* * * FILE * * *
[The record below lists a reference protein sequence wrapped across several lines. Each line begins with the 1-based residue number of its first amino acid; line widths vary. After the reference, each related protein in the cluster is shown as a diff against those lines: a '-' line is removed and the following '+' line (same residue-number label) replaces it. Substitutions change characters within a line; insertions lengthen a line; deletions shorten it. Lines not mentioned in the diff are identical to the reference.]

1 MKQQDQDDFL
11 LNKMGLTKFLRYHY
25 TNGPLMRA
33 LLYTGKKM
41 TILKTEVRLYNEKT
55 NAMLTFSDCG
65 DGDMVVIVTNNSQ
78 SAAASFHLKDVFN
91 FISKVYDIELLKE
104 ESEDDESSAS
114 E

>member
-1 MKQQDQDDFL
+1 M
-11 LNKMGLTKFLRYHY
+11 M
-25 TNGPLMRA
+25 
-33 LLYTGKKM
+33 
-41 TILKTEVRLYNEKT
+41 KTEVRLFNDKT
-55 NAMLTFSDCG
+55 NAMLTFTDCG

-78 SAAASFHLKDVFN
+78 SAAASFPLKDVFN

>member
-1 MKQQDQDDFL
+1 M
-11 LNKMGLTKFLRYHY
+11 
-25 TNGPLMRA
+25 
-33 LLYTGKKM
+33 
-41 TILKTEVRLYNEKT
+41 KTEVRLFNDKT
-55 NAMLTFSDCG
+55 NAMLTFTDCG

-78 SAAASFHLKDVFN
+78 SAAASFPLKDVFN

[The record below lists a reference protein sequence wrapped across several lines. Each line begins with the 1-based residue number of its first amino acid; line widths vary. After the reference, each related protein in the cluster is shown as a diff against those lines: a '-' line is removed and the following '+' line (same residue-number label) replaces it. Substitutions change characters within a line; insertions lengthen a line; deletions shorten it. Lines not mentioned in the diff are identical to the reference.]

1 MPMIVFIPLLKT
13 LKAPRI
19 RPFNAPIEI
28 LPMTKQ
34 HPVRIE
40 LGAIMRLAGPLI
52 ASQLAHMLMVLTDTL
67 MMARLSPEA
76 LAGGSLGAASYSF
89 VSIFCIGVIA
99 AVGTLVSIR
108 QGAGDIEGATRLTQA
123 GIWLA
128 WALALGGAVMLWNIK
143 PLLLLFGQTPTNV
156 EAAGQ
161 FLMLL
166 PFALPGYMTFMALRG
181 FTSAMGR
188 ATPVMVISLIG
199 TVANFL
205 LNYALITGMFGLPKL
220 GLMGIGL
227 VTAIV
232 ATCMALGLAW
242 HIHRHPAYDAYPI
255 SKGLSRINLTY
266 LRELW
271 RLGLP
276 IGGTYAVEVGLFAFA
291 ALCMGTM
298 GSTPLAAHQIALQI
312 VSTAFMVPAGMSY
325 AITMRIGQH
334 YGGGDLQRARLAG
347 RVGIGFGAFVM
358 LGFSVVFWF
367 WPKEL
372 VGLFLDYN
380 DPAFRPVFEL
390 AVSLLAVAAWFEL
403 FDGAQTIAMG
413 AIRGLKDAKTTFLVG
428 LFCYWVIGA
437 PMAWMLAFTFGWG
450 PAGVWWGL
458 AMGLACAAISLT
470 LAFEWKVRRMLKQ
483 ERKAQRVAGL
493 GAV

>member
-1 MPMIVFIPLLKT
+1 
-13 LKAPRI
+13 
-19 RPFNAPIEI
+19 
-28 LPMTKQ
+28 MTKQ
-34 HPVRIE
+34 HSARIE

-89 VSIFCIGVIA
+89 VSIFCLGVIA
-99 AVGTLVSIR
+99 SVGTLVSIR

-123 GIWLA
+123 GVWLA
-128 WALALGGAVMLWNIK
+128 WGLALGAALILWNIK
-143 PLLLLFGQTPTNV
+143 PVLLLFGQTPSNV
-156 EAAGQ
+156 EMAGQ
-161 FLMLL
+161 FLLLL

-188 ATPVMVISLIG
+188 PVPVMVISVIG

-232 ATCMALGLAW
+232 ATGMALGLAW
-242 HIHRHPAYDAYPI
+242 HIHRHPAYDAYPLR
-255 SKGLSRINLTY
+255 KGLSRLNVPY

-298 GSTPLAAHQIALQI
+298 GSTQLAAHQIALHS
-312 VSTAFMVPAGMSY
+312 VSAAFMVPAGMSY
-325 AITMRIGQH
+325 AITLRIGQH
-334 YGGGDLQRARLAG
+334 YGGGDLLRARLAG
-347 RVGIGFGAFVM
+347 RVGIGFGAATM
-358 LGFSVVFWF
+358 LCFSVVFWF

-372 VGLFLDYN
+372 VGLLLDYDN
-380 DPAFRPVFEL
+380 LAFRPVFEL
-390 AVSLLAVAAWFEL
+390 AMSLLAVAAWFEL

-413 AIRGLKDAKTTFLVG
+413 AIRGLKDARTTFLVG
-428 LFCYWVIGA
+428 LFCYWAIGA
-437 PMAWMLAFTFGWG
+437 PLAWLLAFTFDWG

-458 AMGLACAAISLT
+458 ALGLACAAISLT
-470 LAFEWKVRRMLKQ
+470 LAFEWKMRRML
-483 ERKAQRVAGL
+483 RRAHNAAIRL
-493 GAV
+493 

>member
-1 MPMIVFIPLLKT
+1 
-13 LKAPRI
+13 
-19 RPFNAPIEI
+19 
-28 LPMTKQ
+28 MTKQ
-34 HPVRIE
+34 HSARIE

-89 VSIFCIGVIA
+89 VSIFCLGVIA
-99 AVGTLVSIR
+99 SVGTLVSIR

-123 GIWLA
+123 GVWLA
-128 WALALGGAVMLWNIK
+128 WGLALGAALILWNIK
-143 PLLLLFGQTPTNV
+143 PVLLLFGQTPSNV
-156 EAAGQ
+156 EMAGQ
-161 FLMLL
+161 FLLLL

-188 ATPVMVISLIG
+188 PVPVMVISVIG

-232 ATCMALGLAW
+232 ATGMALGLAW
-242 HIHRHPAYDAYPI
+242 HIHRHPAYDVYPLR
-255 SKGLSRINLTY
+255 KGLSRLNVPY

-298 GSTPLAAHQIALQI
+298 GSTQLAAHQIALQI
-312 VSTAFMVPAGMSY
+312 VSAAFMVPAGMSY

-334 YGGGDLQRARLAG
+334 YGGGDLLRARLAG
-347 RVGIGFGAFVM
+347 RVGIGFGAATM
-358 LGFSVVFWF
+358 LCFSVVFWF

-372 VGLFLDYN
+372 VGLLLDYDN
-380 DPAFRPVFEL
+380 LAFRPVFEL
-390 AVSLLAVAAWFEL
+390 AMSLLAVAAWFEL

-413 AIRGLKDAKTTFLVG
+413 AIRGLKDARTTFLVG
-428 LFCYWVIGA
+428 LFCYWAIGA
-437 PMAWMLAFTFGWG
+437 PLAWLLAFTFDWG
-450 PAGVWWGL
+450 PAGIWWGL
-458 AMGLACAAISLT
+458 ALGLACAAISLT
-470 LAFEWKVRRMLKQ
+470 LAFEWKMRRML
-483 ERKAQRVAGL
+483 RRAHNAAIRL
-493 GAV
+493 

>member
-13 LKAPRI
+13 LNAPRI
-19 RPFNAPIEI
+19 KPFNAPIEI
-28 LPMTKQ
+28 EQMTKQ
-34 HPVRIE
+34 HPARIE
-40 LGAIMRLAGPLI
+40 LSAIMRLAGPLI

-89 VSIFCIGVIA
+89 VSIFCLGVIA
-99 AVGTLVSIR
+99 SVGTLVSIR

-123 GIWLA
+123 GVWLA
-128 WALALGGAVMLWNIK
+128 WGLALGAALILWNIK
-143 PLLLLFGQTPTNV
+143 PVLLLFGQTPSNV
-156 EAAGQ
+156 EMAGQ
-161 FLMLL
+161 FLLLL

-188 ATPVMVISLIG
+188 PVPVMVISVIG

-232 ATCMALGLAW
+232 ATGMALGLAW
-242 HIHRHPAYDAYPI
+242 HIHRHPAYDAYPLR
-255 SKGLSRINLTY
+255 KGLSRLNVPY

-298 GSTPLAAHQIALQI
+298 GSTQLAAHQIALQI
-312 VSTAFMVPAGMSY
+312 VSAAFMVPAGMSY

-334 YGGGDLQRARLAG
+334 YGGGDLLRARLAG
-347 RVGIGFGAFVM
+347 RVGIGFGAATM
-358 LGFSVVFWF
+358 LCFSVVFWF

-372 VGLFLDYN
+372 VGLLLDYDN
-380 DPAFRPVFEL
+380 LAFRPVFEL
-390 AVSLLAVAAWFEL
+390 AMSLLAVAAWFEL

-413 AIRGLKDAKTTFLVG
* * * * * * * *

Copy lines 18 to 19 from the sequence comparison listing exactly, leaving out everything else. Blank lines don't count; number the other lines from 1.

-25 TNGPLMRA
+25 